• MichaelD

    Hmm I`be curious to see the radical atheists. Bring it on I say!

  • MichaelD

    Radical just refers to going to ones roots its not actually a prejorative and many groups even label themselves radical. Radical feminism anyone?   To borrow from wikipedia ”
    The term political radicalism (or simply, in political science, radicalism) denotes political principles focused on altering social structures through revolutionary means and changing value systems in fundamental ways.” I think its safe to say that there are more then a few atheists that would like to change some of societies values and social structures.
    Radicals are only a problem if their methods of achieving that change are a problem.

  • Kudos to Congressperson Green!  If we’re going to look at American radical Islamists, then an in-depth study of radical Christians is definitely in order.  Start with the “Christian Identity” movement and move on from there.

  • Phil Bellerive

    Fascism will come wrapped in a flag and carrying a Bible. ~ Sinclair Lewis 1935

  • Frank Mitchell

    Just saying …

  • anon101

    I think there are good
    reasons to treat Islam differently than Christianity when it comes to
    extremism. The obvious one is that there are no Christian terrorists
    flying airplanes into buildings. The other thing is that Islam / the
    Koran are better usable for terrorism / extremism. This for a variety
    of reason e.g. Islam lacks the period of enlightenment, the Koran is
    a more streamlined book with less contradictions etc.
    But my main
    point is about the wording. Extremists / terrorists don’t distort,
    abuse or misuse their faith / religion. They use it. The
    interpretation of Islam by a extremists / terrorists is equally valid
    as is the interpretation by moderate Muslims. That is exactly the
    problem with religion.

  • Christians are far from being lily white. Abortion clinic bombings and murders of physicians who deliver abortion services come immediately to mind.

    Also, you might want to look up the Dominionist movement in the U.S. They consider themselves “Warriors for Christ” which apparently means it’s okay to plan the executions of anyone they’re unable to convert to their way of thinking when the time comes.

  • bort138

    Islam in its’ current form is not compatible with Western civilization. Until Islam undergoes a reformation and the Koran is rewritten or modified it will continue to be a threat to the West. It irks me that many atheists in the West feel that it is okay to criticize Christianity but Islam or other religions are off limits. All religions are not equal. Let’s judge all religions for what they are and not what we want them or hope them to be. Extremists exists in all religions but only one has such strong links to violence and international terrorism. Until we can acknowledge that the problem is Islam and not religious fundamentalism it’s only going to get worse. Just look at what’s happening in Europe.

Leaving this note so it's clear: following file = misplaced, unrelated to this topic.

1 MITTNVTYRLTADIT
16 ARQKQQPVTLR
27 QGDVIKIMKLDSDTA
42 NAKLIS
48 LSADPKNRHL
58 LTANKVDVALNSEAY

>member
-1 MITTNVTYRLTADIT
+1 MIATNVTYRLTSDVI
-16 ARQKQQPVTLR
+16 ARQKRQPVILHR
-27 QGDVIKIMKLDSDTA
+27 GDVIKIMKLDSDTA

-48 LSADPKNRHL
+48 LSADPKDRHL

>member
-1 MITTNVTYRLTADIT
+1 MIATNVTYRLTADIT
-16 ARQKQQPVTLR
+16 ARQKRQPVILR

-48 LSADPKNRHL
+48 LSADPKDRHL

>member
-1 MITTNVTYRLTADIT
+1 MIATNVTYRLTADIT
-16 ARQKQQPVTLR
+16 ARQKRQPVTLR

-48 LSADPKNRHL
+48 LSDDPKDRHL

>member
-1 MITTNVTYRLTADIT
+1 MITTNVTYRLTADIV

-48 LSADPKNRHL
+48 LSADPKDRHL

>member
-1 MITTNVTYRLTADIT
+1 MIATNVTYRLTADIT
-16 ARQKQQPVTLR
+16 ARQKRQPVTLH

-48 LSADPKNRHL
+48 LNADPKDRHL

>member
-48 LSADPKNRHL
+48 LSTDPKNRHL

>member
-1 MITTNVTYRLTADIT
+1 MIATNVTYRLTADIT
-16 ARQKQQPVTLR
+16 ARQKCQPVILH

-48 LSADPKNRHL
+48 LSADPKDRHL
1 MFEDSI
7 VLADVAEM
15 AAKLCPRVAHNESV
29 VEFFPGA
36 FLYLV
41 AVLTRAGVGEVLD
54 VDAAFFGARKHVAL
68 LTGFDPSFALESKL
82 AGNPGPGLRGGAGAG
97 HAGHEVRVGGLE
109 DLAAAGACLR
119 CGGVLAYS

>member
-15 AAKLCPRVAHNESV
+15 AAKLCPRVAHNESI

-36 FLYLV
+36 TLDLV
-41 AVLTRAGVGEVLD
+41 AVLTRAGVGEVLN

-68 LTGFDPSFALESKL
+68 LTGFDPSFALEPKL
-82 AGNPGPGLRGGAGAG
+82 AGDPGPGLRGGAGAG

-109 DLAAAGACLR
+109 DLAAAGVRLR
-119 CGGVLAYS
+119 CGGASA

• Au_catboy

     I would be pretty pissed off if they were to lie through their teeth and falsely accuse atheists of terrorism, while ignoring actual christian terrorists.  I wouldn’t be SURPRISED, of course, because that kind of shit is ridiculously common.  Christians have to be reminded of their imaginary god’s commandment against bearing false witness at least a thousand times per second, and even then they ignore it. 

    But if they could find any REAL atheist radicals, dangerous ones, not just people they’ll call radicals because they dare question the invisible man in the sky, then I think they should be treated exactly as christian or muslim radicals should be treated.  Then again, the “should” part there is hard enough to achieve to begin with, since that would require an actual investigation and trial, not just throwing some random person in a hole forever.

  • Tom

    Think of a religious ideology as a polar vector from the origin on a graph of possible religious positions.  Radicalism in this context is really just one with abnormally high amplitude.  There’s possibly no theoretical limit to how strong these positions can get.

    Atheism is the origin.  Zero amplified is still zero.

  • the Koran is a more streamlined book with less contradictions etc”

    Heh. That’s funny.